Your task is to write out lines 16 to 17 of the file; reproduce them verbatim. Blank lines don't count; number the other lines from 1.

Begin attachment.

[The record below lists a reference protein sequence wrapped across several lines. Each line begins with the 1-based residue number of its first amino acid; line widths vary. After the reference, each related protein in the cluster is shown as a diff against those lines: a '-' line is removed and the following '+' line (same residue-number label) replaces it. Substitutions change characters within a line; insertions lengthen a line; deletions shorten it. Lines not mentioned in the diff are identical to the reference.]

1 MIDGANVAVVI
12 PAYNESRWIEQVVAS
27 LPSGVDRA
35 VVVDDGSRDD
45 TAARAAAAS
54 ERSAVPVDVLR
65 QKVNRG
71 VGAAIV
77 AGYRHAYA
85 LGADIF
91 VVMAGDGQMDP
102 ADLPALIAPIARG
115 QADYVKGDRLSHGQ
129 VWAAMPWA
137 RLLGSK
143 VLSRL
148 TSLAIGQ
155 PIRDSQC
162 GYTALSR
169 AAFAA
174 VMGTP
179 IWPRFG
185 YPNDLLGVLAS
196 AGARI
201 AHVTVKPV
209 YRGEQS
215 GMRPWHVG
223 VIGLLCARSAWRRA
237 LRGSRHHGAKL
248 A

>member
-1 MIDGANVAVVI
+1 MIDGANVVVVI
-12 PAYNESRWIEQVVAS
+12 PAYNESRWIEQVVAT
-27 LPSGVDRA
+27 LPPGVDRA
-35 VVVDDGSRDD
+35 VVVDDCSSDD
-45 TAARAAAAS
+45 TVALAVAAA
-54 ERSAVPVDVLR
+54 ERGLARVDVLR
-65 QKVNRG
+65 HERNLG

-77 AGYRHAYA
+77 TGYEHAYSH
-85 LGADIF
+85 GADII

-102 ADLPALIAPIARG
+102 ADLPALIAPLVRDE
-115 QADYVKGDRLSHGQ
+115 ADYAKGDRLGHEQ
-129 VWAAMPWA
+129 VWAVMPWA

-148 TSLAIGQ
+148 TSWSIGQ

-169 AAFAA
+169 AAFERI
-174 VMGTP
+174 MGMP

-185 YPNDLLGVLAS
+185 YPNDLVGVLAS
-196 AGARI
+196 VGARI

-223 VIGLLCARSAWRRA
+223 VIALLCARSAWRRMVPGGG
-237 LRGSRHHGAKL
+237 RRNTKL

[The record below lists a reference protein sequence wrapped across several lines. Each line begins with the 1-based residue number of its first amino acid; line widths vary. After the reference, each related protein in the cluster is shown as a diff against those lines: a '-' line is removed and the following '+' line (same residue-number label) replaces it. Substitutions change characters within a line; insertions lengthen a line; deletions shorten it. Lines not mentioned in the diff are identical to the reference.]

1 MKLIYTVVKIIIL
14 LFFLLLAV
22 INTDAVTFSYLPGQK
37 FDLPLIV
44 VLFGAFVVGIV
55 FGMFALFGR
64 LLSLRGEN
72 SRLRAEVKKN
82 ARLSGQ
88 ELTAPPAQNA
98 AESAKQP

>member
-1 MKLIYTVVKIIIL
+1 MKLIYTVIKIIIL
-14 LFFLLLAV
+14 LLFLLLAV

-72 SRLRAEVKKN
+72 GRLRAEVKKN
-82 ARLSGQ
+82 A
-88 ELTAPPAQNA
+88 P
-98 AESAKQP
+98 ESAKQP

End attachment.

137 RLLGSK
143 VLSRL